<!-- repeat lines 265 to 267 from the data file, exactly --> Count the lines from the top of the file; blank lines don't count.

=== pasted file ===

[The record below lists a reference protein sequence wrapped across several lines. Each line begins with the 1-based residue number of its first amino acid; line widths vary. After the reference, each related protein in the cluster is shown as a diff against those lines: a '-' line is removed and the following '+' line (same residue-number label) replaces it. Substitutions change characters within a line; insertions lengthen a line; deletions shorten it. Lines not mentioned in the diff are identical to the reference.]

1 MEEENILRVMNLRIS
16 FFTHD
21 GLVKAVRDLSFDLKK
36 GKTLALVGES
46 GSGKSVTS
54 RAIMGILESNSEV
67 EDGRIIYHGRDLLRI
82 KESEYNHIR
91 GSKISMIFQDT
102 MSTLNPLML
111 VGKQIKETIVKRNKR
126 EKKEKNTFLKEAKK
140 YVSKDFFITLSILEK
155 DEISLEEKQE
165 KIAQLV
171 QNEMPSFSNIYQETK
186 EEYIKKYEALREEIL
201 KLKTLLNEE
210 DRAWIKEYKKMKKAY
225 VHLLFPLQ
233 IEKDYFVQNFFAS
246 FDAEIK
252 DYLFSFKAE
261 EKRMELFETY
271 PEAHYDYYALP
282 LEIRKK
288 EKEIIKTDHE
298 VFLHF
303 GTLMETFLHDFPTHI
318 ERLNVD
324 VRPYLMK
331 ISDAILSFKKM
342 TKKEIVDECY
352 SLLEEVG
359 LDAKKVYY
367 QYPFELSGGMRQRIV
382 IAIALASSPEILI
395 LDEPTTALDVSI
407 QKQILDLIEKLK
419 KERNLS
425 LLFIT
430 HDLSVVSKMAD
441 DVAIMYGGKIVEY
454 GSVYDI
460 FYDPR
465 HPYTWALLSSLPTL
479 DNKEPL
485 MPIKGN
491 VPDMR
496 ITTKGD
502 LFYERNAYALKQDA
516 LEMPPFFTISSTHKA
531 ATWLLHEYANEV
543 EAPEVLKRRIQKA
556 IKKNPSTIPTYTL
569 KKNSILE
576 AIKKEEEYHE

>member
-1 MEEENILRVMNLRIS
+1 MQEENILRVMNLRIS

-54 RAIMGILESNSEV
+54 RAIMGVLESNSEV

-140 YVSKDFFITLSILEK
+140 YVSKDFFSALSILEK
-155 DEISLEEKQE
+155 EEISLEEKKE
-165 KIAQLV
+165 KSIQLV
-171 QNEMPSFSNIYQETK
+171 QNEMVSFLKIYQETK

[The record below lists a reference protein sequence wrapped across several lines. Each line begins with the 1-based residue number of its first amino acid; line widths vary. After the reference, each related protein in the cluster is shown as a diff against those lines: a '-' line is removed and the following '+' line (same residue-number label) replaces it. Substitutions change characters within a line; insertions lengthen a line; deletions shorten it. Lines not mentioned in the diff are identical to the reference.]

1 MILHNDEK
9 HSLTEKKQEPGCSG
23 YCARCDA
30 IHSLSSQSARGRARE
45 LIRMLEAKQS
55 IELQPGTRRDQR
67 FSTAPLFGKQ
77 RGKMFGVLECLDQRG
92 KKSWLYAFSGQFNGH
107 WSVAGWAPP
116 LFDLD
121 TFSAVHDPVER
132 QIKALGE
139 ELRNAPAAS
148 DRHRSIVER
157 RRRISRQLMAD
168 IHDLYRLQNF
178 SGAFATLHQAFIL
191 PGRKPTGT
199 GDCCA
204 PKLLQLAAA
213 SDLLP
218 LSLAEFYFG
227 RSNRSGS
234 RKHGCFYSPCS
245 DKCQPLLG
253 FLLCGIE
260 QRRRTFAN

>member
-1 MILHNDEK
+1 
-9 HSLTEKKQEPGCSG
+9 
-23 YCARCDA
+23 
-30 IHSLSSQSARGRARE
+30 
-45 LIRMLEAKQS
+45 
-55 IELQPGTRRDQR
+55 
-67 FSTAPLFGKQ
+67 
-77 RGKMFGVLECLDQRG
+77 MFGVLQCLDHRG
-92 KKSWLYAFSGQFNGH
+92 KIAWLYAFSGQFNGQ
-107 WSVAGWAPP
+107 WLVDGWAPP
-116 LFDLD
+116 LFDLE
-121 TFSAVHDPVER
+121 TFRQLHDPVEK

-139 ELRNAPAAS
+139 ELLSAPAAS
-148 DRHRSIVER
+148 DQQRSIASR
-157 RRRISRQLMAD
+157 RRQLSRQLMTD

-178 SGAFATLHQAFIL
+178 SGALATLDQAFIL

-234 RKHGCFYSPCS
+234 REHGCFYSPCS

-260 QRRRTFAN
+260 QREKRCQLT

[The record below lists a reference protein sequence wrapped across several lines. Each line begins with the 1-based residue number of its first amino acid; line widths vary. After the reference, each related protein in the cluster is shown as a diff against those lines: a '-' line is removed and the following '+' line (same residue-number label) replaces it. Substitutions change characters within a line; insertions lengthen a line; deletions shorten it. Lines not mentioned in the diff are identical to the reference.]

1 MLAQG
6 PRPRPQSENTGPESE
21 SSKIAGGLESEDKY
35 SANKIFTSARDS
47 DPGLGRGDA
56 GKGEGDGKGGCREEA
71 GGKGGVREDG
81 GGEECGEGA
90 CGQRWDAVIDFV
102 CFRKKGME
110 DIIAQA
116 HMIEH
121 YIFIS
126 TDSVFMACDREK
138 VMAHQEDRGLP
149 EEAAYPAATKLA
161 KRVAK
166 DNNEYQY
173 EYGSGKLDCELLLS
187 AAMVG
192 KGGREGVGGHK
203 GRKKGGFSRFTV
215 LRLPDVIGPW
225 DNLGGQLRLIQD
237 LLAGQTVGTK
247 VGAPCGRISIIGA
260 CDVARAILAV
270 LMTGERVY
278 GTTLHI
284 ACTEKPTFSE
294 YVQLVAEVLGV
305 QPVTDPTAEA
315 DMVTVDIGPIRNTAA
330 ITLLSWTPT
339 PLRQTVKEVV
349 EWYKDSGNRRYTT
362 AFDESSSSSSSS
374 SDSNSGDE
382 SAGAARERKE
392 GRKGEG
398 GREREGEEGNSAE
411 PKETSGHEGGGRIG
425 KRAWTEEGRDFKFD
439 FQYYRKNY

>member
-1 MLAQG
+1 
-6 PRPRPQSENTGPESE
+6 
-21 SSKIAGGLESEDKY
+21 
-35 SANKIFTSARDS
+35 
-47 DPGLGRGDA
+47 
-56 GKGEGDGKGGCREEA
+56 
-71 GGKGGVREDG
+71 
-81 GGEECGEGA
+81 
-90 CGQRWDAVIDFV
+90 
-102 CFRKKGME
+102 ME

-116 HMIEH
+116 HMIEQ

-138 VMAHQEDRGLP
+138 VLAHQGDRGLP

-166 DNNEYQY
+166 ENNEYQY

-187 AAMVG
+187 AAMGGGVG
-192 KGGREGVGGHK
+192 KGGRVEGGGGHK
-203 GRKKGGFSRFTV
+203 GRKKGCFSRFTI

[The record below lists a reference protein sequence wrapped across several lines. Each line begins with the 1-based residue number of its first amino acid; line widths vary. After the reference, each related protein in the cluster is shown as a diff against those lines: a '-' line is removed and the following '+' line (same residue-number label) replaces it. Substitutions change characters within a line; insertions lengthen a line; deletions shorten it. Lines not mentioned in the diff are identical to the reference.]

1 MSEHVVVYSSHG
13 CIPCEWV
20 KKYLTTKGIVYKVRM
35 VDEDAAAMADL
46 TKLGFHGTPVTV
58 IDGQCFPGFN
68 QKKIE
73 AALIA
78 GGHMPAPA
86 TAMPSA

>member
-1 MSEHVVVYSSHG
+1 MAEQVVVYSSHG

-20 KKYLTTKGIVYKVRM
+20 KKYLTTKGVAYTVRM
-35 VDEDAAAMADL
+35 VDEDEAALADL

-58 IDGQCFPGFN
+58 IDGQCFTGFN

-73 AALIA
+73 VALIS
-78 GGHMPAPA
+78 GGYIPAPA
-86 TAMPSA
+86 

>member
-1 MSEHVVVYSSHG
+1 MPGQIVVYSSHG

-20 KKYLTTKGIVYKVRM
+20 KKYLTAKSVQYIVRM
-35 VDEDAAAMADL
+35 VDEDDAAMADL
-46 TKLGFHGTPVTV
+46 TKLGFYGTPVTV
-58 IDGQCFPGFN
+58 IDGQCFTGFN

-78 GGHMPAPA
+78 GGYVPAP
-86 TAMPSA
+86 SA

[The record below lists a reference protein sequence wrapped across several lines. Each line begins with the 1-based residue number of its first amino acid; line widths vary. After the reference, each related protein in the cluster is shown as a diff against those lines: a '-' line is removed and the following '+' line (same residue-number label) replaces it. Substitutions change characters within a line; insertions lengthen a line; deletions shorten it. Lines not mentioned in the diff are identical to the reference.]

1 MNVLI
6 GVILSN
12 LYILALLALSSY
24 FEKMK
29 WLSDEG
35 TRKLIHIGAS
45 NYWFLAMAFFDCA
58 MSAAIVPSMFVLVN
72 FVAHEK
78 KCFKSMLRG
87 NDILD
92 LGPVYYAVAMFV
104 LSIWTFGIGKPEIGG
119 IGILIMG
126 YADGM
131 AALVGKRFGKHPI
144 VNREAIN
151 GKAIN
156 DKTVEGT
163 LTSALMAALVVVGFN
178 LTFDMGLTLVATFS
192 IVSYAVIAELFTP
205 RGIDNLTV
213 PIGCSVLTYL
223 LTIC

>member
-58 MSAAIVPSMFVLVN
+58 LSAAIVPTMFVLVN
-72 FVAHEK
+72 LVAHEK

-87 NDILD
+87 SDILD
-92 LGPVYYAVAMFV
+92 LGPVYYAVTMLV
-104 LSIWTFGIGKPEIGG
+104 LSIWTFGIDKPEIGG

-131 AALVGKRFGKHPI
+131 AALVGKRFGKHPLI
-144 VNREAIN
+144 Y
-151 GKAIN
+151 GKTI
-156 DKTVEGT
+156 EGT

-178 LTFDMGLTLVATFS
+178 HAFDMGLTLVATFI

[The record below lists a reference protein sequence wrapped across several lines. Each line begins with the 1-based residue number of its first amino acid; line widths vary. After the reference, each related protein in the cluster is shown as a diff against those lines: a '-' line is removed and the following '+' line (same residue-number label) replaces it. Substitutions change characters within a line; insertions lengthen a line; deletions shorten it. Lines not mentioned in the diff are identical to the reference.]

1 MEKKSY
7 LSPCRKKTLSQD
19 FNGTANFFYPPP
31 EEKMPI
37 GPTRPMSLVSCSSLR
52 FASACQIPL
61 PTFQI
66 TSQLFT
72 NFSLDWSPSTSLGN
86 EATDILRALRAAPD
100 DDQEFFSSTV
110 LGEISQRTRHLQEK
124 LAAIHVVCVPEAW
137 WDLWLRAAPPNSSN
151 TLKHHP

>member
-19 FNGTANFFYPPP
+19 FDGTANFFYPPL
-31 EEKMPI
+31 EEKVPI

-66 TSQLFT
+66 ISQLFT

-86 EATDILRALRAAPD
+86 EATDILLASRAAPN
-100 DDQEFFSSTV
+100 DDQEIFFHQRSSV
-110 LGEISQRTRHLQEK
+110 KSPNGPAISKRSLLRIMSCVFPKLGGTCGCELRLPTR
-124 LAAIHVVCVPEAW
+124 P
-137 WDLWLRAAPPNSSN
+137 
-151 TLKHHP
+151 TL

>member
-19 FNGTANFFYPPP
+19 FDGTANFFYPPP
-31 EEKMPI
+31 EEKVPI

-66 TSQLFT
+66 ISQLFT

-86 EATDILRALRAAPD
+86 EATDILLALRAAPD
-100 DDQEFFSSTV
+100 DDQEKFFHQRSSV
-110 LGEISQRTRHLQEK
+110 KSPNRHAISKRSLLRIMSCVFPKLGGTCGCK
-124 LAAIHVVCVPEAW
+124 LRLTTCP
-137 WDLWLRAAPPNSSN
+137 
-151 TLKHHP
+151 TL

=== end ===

58 MSAAIVPSMFVLVN
72 FVAHEK
78 KCFKSMLRG